Partisan witch hunt: House Republicans are secretly investigating the DOJ and FBI

A group of Republicans want to to expose the DOJ and FBI for corruption and mishandling the Trump-Russia dossier

By Charlie May

Published December 21, 2017 8:44AM (EST)

Devin Nunes   (Getty/Win McNamee)
Devin Nunes (Getty/Win McNamee)

House Republicans seem to be looking for a way to undermine special counsel Robert Mueller's investigation into whether or not President Donald Trump's campaign worked with the the Russian government to win the 2016 election. A handful of lawmakers have been secretly meeting for weeks, determined to find that the Justice Department and FBI improperly handled the salacious dossier which drew connections between Trump and Russia.

The small group is kept hidden from Democrats, and only the House's general counsel has been informed. The group consists of a subset of Republican members of the House Intelligence Committee and is being led by the panel's chairman, Rep. Devin Nunes of California, Politico reported.

Ever since the Mueller investigation was launched, the GOP and Trump have sought to undermine its efforts and question its legitimacy, even going so far as to put blame on the DOJ and FBI. Nunes appears to be set on exposing "what some committee Republicans see as corruption and conspiracy in the upper ranks of federal law enforcement," Politico reported.

Members of the small group are suspicious that the DOJ and FBI are working against the president or attempting to help his former opponent, Hillary Clinton. A report from the group, which would highlight their findings, could be made public early next year with the hopes of potentially discrediting findings of the Mueller investigation.

The exact number of lawmakers working in the group is not clear, and lawmakers have also declined to discuss any of their findings.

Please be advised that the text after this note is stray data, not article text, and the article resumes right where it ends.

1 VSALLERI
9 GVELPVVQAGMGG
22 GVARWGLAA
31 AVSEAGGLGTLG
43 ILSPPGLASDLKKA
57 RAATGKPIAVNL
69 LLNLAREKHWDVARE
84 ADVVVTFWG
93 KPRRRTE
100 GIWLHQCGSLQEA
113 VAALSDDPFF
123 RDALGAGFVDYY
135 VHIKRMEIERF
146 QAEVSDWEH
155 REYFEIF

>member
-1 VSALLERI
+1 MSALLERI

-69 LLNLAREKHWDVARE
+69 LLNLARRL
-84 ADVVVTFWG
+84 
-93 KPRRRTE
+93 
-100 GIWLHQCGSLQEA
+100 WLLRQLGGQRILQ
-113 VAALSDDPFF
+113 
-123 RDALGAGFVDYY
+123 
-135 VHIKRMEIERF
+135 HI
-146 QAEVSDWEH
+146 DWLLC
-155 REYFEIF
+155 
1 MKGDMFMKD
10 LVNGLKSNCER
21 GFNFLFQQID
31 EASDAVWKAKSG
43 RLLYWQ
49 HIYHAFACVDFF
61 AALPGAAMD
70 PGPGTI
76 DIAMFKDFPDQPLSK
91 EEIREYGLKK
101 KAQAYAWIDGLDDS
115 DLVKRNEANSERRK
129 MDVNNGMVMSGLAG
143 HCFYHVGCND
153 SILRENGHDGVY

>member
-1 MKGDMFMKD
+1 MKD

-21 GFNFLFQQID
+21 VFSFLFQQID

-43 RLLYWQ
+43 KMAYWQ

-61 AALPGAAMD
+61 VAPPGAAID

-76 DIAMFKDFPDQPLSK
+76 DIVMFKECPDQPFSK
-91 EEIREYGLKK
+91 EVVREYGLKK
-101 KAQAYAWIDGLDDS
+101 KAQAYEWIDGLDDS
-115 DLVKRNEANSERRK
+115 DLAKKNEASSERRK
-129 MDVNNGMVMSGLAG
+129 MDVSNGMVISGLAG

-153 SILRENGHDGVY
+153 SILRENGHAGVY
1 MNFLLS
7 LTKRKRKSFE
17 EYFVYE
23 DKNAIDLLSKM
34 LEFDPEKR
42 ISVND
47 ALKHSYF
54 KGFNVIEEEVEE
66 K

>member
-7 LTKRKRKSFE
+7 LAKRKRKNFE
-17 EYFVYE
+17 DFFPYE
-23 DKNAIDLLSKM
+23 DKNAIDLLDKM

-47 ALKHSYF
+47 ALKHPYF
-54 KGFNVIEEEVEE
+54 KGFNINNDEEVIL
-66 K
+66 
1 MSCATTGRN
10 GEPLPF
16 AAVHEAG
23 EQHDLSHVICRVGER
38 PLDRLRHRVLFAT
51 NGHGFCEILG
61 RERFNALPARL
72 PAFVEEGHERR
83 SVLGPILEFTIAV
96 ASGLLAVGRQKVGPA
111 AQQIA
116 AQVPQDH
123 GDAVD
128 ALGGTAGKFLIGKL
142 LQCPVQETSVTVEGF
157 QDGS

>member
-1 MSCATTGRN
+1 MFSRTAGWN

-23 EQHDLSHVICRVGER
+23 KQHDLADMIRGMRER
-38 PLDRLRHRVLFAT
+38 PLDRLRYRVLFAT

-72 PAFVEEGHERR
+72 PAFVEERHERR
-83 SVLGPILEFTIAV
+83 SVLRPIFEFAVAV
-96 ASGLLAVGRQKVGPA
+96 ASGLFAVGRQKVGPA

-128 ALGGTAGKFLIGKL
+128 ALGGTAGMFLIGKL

"I don't talk about what we do behind closed doors," Rep. Mike Conaway, R-Texas, who leads the Intelligence Committee's bipartisan Russia inquiry, told Politico.

Panel member Rep. Peter King, R-N.Y., said, "I'm not going to talk about that."


The secret investigation being conducted by a subset of House Republicans exemplifies a deep partisan divide on an issue that has dominated American politics for the past year. Trump has repeatedly sought to undermine, or otherwise delegitimize inquiries into his, or his campaign's, alleged wrongdoing.

In recent weeks, the GOP and right-wing punditry have become increasingly hostile to the DOJ and FBI, accusing Mueller and his team of bias. As the president continues to consume hours of TV each day, most of which is likely Fox News, his supporters in the media have taken notice and seized the opportunity to have his ear.

Fox News’ Judge Jeanine Pirro recently called for the "cleansing" of law enforcement officials responsible for investigating the president. Other conservatives on Fox News have followed suit and have gone as far to say that the "FBI has been compromised."

A media storm filled with yes men, combined with warnings from Rep. Adam Schiff, D-Calif., a ranking member of the House Intelligence Committee, that Republicans may even go as far as to shut down the panel's investigation, has made all the ingredients for a potential disaster when Mueller's findings are concluded.

Charlie May

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